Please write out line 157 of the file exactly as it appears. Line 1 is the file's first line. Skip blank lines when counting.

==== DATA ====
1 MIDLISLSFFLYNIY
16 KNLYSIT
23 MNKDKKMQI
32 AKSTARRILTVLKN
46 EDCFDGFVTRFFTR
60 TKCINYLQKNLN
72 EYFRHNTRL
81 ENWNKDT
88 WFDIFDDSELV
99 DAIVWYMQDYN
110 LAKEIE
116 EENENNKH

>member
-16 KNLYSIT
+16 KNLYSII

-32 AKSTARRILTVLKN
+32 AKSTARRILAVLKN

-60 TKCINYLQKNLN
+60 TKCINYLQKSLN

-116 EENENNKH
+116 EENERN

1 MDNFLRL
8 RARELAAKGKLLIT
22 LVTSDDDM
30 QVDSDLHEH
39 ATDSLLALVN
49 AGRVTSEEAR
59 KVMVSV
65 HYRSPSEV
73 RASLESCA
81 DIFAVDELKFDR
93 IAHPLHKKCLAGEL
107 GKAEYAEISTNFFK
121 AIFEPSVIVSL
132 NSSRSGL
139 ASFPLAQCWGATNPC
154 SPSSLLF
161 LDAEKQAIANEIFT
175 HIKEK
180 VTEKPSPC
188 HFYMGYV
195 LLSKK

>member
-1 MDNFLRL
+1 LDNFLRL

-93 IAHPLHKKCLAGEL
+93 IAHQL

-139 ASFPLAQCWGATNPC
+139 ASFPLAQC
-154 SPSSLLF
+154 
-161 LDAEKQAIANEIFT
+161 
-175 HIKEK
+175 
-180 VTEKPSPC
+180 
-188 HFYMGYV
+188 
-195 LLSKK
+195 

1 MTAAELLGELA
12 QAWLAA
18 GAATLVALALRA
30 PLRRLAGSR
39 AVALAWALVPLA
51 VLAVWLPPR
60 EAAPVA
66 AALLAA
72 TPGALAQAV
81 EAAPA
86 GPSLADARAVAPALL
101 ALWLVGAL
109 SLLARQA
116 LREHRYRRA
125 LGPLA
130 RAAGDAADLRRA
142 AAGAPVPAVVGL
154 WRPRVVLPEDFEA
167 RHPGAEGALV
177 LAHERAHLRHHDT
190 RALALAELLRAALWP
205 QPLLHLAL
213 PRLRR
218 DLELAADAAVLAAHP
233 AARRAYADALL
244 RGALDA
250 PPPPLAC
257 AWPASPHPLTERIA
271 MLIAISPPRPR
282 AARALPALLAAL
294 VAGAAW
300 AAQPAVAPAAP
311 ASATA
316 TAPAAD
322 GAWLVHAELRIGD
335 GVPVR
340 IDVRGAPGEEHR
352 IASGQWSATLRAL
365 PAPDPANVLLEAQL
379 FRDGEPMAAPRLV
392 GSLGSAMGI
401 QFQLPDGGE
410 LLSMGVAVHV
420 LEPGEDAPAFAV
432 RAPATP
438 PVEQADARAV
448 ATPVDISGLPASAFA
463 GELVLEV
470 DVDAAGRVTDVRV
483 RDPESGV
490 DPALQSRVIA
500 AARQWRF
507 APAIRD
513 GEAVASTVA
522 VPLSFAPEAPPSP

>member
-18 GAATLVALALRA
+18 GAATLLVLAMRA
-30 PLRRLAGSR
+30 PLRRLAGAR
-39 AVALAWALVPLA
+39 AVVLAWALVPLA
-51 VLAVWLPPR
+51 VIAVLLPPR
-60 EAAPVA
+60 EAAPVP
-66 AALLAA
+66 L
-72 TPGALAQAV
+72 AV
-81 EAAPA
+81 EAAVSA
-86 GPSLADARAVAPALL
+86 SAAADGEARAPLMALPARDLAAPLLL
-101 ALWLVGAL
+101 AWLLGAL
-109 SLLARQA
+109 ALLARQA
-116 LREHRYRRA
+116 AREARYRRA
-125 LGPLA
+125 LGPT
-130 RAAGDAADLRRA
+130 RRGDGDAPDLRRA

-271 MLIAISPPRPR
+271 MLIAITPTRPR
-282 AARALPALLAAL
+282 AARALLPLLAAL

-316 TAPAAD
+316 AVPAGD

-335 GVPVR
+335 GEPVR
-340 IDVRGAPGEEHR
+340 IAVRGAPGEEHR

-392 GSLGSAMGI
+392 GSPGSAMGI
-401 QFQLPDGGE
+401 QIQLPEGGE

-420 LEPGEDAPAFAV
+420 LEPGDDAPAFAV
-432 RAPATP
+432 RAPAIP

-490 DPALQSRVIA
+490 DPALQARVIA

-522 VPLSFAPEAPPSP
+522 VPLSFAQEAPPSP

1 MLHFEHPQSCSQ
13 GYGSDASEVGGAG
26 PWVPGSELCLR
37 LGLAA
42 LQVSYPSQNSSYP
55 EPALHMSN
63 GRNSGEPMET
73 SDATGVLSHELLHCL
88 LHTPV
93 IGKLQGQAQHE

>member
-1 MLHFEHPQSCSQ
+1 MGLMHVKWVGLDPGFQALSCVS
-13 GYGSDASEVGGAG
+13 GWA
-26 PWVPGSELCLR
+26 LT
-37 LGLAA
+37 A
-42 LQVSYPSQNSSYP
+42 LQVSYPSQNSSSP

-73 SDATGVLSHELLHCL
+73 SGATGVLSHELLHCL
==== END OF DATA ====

+392 GSPGSAMGI